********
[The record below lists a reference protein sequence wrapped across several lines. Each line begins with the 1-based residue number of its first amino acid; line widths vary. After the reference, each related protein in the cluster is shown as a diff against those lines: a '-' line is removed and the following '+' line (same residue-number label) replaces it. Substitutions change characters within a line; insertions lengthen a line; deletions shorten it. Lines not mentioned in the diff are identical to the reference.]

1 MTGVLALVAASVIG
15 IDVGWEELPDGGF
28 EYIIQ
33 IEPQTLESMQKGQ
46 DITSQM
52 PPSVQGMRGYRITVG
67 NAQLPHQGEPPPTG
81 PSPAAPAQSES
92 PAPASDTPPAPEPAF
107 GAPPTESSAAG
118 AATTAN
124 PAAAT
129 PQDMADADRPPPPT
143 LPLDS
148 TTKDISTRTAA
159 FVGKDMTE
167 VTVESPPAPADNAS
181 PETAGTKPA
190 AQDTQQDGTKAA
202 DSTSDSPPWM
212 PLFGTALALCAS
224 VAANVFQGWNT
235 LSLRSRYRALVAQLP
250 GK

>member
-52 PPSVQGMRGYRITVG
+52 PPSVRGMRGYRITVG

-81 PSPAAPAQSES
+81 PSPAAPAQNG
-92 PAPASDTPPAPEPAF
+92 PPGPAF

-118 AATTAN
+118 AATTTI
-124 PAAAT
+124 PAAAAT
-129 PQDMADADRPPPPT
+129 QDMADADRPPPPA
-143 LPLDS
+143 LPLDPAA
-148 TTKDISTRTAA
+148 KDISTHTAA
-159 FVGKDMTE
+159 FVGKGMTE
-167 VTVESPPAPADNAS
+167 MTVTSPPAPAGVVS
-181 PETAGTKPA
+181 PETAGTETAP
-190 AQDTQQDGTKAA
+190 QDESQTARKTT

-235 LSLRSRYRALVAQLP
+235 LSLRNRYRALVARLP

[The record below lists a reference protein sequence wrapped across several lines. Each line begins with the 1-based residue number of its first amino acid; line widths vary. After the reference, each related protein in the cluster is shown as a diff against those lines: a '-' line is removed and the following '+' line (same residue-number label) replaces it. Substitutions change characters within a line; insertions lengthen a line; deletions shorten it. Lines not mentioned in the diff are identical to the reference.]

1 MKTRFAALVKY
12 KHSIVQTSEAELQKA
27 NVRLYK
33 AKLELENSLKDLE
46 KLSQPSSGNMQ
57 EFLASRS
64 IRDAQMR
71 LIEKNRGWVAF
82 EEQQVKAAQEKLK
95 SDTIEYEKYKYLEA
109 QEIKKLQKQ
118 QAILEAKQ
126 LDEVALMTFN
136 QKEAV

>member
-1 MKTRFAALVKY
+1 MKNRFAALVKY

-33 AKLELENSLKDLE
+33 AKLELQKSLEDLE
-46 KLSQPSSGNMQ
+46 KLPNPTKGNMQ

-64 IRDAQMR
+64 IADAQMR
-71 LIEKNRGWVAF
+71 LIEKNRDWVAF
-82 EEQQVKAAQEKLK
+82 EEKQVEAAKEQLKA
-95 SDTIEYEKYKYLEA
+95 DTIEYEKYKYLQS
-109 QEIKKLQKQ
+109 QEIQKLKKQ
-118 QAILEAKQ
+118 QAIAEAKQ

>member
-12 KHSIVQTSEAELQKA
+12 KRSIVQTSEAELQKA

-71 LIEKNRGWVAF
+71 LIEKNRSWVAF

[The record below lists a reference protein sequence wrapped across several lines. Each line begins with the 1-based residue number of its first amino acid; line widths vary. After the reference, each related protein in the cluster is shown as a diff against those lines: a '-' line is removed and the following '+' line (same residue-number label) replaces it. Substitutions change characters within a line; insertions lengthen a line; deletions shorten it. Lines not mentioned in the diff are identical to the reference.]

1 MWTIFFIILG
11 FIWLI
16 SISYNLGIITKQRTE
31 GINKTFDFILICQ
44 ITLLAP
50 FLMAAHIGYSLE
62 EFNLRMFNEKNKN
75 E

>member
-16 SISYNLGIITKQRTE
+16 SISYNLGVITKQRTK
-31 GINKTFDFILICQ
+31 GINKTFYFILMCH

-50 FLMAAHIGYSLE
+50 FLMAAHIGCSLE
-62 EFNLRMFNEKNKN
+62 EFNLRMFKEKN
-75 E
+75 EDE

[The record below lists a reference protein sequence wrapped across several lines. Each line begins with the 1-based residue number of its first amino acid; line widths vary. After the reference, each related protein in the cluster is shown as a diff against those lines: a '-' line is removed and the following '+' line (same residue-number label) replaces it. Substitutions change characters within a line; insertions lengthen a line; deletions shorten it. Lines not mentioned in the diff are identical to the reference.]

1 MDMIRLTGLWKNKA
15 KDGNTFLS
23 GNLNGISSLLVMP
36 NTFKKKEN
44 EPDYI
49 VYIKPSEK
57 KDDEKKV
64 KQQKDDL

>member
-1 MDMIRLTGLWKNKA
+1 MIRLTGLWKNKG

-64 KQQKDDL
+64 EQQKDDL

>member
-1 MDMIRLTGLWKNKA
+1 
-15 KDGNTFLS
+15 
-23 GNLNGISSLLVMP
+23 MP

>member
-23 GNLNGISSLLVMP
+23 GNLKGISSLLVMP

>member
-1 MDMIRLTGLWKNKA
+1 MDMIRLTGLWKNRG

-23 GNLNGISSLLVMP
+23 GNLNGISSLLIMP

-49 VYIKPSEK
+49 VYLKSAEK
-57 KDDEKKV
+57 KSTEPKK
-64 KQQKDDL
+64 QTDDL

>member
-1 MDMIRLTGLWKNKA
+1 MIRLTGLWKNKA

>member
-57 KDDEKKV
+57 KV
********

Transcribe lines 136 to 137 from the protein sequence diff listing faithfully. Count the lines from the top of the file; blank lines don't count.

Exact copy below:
>member
-1 MDMIRLTGLWKNKA